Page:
Yellow-Tailed Black-Cockatoo - Calyptorhynchus lathami

Red-Tailed Black-Cockatoo

Calyptorhynchus banksii

Family: Cacatuidae (Cockatoos, 14 species in Australia)
Size: 63 cm
Distribution: Most of Northern and Western Australia to about 1000-2000 km from the coasts, except within about 50-100 km of the coast of West coast of WA. Small distributions in Southwestern VIC. Occasionally seen as south as Sydney on the East coast.
Status: Common
Habitat: Open forests, farms, pines
References: Simpson and Day, Reader's Digest

Not generally seen in the Blue Mountains or Sydney, though I have seen two of them once in the Kuring-Gai Chase National Park in Northern Sydney.

It has red markings under its tail. It does not have a coloured patch on the side of its head like the Yellow-Tailed Black-Cockatoo. However the female (shown below) has small yellow spots on her.

Red-Tailed Black-Cockatoo - Calyptorhynchus banksii
Photo: Featherdale Wildlife Park, Sydney NSW. High Resolution (1499 x 1487)

Red-Tailed Black-Cockatoo - Calyptorhynchus banksii
Photo: Featherdale Wildlife Park, Sydney NSW. High Resolution (2588 x 1654)

Red-Tailed Black-Cockatoo - Calyptorhynchus banksii
Artwork: John Gould, 'The Birds of Australia', 1848. Original Scanned Image.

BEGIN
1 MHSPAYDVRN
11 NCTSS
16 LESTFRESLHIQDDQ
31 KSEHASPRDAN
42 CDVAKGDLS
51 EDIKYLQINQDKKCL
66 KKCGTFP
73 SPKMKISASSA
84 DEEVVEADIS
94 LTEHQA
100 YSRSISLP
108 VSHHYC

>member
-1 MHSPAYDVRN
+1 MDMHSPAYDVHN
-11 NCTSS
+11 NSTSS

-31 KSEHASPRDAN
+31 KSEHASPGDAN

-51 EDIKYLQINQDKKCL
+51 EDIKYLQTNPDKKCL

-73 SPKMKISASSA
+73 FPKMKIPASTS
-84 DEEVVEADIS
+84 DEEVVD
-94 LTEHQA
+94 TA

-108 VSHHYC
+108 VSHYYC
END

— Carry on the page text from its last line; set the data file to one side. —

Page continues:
Some Birdwatching Resources


Birdsong, Don Stap Birdsong, Don Stap. From the promotional material: "Following one of the world's experts on birdsong from the woods of Martha's Vineyard to the tropical forests of Central America, Don Stap brings to life the quest to unravel an ancient mystery: Why do birds sing and what do their songs mean? We quickly discover that one question leads to another. Why does the chestnut-sided warbler sing one song before dawn and another after sunrise? Why does the brown thrasher have a repertoire of two thousand songs when the chipping sparrow has only one? And how is the hermit thrush able to sing a duet with itself, producing two sounds simultaneously to create its beautiful, flutelike melody?"

Purchase from Australia (Booktopia)

Click here to purchase from Australia (Fishpond)

Click here to purchase from Wilderness Awareness School $24.00 USD (May not work)


Field Guide to Australian Birds, by Michael Morcombe Field Guide to Australian Birds, by Michael Morcombe. This one has colour drawings of the eggs and the nests which not many other field guides do (I can't think of any that do). It's an excellent field guide and one of the four main ones (the other three being above this one). The weakness of this field guide is that some of the pictures of the birds aren't as good (or accurate) as the other three most used field guides. It's also the heaviest though there is a pocket edition which is much smaller and lighter.

Purchase from Australia (Booktopia)

Purchase from Australia (Angus & Robertson)

See Also

Australian Bird Field Guides

Return to Australian Birds
Return to Site Map

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